My clients often ask me what the key factors are to look for when assessing if a piece of land and buildings have the potential for a glamping site before they buy.
In my experience, it is wise to avoid greenbelt, national parks AONB, Heritage sites etc. Of course, this is difficult and unrealistic, but if this applies to you I would recommend you also…
Check out your local Neighborhood Plan for local directives as it will include notes about extra holiday accommodations and if they are encouraged or discouraged for a particular area.
Farm and agricultural property is good as NPPF (National Planning Policy Framework) allows for diversification on farms.
Good access is key, Highways can block an application dead although they will normally come out to view the area if asked nicely to give you advice.
In your experience, are there types of land that have a better success rate for achieving planning consent than others?
Farm, Agricultural and holiday park land.
Let’s go through a few scenarios so you can give us your thoughts and the questions you will ask around each one and what would be considered.
A house with additional land in the garden for Airbnb style setup of a few glamping units…
This depends on how much land is involved and if it constitutes a smallholding. It’s worth noting that each authority can view this differently, but if it can be seen as diversification and as an additional income to rural enterprise then that’s great. If it is inside or outside of the greenbelt is also a consideration.
House with slightly more land enough for a small campsite…
As before, try for a year or two with freedom camping, green camping, caravan club using the 28 day licence, etc. to prove that it works well with little impact on the local area, then apply for the official permission.
A house with forest and/or garden available…
Probably more difficult although this depends again on its location, if it’s in or out of the greenbelt, what it states in the Local Plan, economic considerations and if there are any environmental considerations.
The same as above but with a grade 2 listed building…
Interestingly, local authorities realise there is a financial impact to an owner if they have to maintain a listed building. This can be used to help an application as it can be argued that the permission will help to fund any future upkeep and building work. Other than that, the same as above applies, with more sensitivity to design and impact.
A piece of forest land with no accommodation…
This is very difficult to achieve.
A piece of farmland with no accommodation…
This is easier, but do not expect to gain permission for a permanent dwelling.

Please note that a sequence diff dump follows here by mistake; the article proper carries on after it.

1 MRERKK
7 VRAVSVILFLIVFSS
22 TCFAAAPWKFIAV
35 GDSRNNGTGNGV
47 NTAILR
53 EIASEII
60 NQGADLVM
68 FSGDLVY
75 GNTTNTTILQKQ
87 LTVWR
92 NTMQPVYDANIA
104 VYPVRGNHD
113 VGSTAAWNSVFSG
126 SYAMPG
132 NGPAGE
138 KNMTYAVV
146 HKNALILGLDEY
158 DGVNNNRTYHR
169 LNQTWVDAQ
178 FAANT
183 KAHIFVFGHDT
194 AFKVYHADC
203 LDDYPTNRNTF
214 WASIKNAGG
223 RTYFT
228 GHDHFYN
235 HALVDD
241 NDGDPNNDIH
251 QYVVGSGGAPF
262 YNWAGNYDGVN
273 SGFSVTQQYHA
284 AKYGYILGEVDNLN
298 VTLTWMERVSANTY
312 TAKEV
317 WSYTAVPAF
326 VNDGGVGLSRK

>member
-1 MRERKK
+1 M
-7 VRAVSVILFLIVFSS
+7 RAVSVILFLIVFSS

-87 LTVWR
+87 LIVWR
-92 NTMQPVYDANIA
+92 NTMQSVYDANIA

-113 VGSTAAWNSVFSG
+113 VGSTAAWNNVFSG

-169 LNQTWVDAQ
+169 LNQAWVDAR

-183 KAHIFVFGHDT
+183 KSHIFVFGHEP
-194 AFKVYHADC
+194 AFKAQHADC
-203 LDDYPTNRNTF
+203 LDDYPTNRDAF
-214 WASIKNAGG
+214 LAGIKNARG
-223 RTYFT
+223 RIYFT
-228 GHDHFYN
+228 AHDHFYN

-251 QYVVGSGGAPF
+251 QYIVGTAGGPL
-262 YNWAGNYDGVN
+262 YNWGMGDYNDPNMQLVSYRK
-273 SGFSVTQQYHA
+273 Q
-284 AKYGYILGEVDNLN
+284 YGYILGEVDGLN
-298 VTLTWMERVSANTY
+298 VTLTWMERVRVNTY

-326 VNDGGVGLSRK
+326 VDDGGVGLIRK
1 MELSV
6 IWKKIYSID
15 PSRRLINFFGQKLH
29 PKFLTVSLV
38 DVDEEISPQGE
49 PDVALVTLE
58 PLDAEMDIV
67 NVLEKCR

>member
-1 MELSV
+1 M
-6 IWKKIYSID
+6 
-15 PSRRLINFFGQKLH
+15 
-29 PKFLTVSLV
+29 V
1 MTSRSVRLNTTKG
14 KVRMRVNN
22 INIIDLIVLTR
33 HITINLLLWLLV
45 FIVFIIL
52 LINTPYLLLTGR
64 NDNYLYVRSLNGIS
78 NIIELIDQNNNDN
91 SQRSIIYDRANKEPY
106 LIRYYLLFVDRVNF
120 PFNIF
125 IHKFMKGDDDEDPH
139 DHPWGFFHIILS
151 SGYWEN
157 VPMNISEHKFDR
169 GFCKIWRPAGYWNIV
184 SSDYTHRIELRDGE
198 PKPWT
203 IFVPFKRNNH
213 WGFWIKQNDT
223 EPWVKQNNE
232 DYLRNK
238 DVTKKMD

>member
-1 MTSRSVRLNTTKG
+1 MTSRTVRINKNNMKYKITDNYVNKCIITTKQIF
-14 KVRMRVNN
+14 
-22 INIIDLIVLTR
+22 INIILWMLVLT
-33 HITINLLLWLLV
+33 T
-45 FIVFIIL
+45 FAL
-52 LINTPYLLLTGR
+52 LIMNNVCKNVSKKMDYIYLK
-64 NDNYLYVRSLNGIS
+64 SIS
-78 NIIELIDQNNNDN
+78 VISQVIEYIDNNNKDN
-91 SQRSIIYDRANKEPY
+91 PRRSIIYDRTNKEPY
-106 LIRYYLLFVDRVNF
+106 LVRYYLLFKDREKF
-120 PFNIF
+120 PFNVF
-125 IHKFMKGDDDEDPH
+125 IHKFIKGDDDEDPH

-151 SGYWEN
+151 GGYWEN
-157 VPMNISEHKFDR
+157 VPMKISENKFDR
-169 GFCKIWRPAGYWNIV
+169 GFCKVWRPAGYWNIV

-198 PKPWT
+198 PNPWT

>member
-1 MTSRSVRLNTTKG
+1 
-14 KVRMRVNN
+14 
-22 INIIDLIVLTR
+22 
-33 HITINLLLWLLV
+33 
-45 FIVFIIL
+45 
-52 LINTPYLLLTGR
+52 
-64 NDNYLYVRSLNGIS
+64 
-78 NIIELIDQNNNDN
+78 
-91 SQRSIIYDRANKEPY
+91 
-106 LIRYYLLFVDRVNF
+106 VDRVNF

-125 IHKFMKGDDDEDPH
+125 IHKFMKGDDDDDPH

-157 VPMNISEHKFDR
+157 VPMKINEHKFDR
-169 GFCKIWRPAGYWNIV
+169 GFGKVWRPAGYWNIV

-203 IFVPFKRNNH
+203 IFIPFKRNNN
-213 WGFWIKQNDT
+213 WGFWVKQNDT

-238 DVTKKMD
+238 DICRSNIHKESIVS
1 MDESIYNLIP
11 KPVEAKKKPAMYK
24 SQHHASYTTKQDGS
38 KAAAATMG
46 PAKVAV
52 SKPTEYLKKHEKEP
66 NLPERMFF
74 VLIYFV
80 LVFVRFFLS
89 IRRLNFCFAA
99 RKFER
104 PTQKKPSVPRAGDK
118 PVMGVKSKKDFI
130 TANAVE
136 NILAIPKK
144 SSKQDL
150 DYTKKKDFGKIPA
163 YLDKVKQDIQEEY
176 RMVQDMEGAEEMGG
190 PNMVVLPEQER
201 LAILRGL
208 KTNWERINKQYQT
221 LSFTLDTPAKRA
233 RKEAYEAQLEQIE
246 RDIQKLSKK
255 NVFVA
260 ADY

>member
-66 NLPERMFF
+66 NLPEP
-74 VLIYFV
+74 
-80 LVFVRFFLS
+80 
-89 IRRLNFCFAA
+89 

An old farm with a small amount of land…
Easier but it is important that this is an operational farm.
Change of use for a land and building business use to glamping…
An old garden centre or greenhouses with land etc. is a pretty good scenario for a change of use.
Tell me a bit more about permitted development…
If you mean with agricultural buildings, (it does not apply in Park, AONB, Listed building situations etc.) then the presumption is to be allowed to convert subject to various conditions, which are mostly not onerous ones, but as a first step have a good read through this document and the links beyond, which are all straightforward.
Tell me a bit more about a property with an agricultural tie…
The resident must be employed in agriculture or prove that the majority of their residential income is through agriculture. Removal of a tie is quite difficult, has to be demonstrated to have been on the open market with no takers for some time/years.
What are the advantages of farm diversification?
NPPF allows and encourages diversification
What are your 5 top tips for sourcing a piece of land with the best chance of success for achieving planning consent?
1/ Buy/rent a farm or smallholding or previously allowed campsite or holiday accommodation, which is distant from neighbours with very good access.
2/ Employ a consultant to get an expert view and ask them to visit the land before you buy.
3/ Talk to highways to consider any issues they might have
4/ If they will respond, talk to local planners
5/ Don’t complete on land before planning approved is achieved, although this likely to involve a financial uplift and/or loss of deposit. This is quite common in the world of Developers.
If you already have land then be flexible with an approach to units. For example, if there are a bunch of glampsites locally with pods then offer something different and develop a strong USP (unique selling point). Planners do not like gluts of things and will be aware of what is available locally.
Approach development softly i.e. a bit at a time. A good way to start is to try bell tents for the 28 days permission available to most businesses. Additionally, think about low impact units like easily removable tents, caravans on wheels and specially designed low impact builds. Also, try to avoid land with no flat bits to avoid digging out land or building decks. Also, consider completely hidden units and your businesses eco-credentials.
Visit Roger Brisley’s website and view his current projects.
Visit Inspired Courses to access The Ultimate Glamping Business Guide
Request to become a member of The Glamping Business Group
‘How to get planning permission for a glamping business’ was written By Sarah Riley from Inspired Camping in partnership with Roger Brisley from Timber Intent